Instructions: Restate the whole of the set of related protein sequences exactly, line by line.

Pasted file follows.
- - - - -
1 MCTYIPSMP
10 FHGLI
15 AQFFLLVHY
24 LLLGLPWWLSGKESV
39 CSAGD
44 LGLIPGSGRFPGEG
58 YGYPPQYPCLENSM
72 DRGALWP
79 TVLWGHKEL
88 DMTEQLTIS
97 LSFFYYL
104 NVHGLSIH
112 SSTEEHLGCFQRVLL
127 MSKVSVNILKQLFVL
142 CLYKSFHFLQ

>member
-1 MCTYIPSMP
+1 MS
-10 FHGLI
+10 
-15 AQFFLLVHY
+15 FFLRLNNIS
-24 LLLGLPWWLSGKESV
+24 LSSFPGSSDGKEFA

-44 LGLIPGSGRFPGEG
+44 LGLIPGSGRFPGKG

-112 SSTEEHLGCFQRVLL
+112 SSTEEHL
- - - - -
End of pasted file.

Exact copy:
1 MCTYIPSMP
10 FHGLI
15 AQFFLLVHY
24 LLLGLPWWLSGKESV
39 CSAGD
44 LGLIPGSGRFPGEG
58 YGYPPQYPCLENSM
72 DRGALWP
79 TVLWGHKEL
88 DMTEQLTIS
97 LSFFYYL
104 NVHGLSIH
112 SSTEEHLGCFQRVLL
127 MSKVSVNILKQLFVL
142 CLYKSFHFLQ

>member
-1 MCTYIPSMP
+1 MS
-10 FHGLI
+10 
-15 AQFFLLVHY
+15 FFLRLNNIS
-24 LLLGLPWWLSGKESV
+24 LSSFPGSSDGKEFA

-44 LGLIPGSGRFPGEG
+44 LGLIPGSGRFPGKG

-112 SSTEEHLGCFQRVLL
+112 SSTEEHL